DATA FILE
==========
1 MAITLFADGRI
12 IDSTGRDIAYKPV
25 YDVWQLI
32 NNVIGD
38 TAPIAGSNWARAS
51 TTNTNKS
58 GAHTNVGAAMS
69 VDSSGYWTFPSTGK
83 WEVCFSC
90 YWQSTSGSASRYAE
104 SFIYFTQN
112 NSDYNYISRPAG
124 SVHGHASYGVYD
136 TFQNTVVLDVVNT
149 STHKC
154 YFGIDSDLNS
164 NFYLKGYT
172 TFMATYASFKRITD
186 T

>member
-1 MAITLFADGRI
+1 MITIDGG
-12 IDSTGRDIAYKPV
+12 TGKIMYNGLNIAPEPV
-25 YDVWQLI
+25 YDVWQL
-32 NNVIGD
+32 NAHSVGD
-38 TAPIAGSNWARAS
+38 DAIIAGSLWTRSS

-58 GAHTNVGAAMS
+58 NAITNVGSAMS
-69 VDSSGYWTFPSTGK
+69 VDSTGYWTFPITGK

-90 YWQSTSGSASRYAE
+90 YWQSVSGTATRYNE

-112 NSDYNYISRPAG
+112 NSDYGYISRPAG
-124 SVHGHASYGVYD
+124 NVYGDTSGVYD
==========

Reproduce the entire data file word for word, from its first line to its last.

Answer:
1 MAITLFADGRI
12 IDSTGRDIAYKPV
25 YDVWQLI
32 NNVIGD
38 TAPIAGSNWARAS
51 TTNTNKS
58 GAHTNVGAAMS
69 VDSSGYWTFPSTGK
83 WEVCFSC
90 YWQSTSGSASRYAE
104 SFIYFTQN
112 NSDYNYISRPAG
124 SVHGHASYGVYD
136 TFQNTVVLDVVNT
149 STHKC
154 YFGIDSDLNS
164 NFYLKGYT
172 TFMATYASFKRITD
186 T

>member
-1 MAITLFADGRI
+1 MITIDGG
-12 IDSTGRDIAYKPV
+12 TGKIMYNGLNIAPEPV
-25 YDVWQLI
+25 YDVWQL
-32 NNVIGD
+32 NAHSVGD
-38 TAPIAGSNWARAS
+38 DAIIAGSLWTRSS

-58 GAHTNVGAAMS
+58 NAITNVGSAMS
-69 VDSSGYWTFPSTGK
+69 VDSTGYWTFPITGK

-90 YWQSTSGSASRYAE
+90 YWQSVSGTATRYNE

-112 NSDYNYISRPAG
+112 NSDYGYISRPAG
-124 SVHGHASYGVYD
+124 NVYGDTSGVYD